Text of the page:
England’s success in the World Cup has sparked renewed interest in all things football. That has sent the cost of memorabilia soaring – meaning it’s more important than ever to make sure you include treasured sporting items in your will.
Michelle Monnes Thomas, from our Wills, Probate and Lifetime Planning team, explains why.
Rummage around in the attics of England and you’re sure to find plenty of long-forgotten football memorabilia. But with England defying the odds to reach the last stages of the current World Cup, the value of anything related to the national team is sure to soar.
Conservative estimates suggest that should the shirt worn by Sir Geoff Hurst when England triumphed in 1966 ever go up for sale, it would fetch more than £500,000.
Even a relatively humble replica of the shirt England wore at the 1986 finals in Mexico sold for £450 recently.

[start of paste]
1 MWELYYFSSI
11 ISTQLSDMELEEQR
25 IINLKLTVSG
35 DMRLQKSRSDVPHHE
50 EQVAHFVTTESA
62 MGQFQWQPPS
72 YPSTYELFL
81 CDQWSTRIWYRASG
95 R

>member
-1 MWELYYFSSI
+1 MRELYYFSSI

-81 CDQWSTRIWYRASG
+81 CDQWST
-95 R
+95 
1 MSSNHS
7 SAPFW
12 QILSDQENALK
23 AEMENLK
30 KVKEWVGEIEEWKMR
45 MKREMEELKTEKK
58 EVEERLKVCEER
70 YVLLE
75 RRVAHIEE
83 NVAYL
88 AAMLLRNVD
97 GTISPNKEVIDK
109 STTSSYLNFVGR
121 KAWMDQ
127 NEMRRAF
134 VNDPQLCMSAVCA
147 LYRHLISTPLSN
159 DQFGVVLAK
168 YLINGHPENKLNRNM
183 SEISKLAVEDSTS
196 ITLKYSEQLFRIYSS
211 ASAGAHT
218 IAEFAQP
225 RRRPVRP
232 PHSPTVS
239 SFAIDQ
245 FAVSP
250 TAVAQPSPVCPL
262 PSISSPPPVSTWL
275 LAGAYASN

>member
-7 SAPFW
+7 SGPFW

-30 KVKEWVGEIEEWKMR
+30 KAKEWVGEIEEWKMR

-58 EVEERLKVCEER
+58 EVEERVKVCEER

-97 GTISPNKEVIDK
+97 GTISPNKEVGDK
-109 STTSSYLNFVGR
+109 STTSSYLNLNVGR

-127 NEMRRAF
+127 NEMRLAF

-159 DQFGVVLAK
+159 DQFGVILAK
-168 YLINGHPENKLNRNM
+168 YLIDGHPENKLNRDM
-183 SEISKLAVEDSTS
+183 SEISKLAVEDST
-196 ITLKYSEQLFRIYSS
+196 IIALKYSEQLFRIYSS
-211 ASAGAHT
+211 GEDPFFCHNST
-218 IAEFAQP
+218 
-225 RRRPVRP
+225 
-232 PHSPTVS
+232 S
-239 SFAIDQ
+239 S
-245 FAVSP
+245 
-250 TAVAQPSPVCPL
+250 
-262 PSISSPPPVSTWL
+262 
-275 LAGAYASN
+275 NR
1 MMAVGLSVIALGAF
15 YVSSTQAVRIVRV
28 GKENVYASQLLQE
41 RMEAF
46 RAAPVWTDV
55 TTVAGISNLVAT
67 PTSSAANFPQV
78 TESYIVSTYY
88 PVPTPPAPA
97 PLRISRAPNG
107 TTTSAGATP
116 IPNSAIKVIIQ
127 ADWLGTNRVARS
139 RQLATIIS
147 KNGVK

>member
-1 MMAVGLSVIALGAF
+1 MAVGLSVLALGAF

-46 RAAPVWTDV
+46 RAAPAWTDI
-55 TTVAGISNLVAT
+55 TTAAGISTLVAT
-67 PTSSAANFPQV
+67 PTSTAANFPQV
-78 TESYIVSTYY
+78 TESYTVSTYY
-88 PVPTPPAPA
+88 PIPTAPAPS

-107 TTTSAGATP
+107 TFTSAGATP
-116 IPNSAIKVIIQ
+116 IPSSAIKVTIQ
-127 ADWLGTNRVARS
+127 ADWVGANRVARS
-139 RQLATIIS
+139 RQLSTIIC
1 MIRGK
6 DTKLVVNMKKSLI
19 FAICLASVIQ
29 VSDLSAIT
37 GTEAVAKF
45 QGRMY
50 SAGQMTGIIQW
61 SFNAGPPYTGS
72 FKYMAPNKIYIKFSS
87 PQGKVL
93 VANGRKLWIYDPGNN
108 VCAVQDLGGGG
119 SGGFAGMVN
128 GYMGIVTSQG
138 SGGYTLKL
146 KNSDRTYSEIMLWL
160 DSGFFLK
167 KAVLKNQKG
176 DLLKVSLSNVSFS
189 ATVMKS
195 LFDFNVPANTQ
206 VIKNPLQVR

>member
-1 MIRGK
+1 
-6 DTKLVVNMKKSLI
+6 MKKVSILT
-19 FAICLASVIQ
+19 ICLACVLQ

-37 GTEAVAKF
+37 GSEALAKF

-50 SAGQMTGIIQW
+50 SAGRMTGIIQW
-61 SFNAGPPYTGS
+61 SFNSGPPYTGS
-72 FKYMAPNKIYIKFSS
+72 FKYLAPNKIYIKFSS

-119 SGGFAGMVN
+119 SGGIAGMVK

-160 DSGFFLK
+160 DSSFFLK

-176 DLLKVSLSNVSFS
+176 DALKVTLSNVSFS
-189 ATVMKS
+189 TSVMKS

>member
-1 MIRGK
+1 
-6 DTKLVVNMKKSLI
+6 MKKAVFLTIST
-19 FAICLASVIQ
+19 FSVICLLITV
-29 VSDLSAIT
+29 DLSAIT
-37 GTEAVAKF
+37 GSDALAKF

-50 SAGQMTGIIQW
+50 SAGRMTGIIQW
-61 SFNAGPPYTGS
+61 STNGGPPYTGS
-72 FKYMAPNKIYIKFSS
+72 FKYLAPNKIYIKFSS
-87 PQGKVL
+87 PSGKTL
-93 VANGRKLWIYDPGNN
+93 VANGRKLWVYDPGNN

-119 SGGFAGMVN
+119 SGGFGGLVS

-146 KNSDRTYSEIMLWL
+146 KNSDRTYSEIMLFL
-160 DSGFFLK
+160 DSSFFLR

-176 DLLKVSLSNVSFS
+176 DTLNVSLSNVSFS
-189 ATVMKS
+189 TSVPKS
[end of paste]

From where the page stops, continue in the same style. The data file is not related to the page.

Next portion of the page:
There is real value in this memorabilia but all too often it gets overlooked when we come to sort out our affairs. Now is the perfect time to think about what you might have and what provisions you might want to make for it in your will.
A will is the only way of making sure your savings and possessions – known as your estate – go to the people and the organisations you care the most about.
Yet some estimates suggest more than half the population has not yet made a will, or has one that is outdated and not legally enforceable.
By making a will, you can gift your memorabilia to those people you choose and be confident your wishes will be met. Not only does this protect your assets for future generations it also avoids any unpleasant family disputes.
That means you get the peace of mind of knowing your affairs are in order, and your nearest and dearest avoid the stress of any potential quarrels over who gets what in the future.
Just like England, it’s a winning combination.
If you would like any help or advice on drawing up a will, or related issues such as powers of attorney, trusts and estates, Michelle can be contacted on firstname.lastname@example.org or 01902 392 484.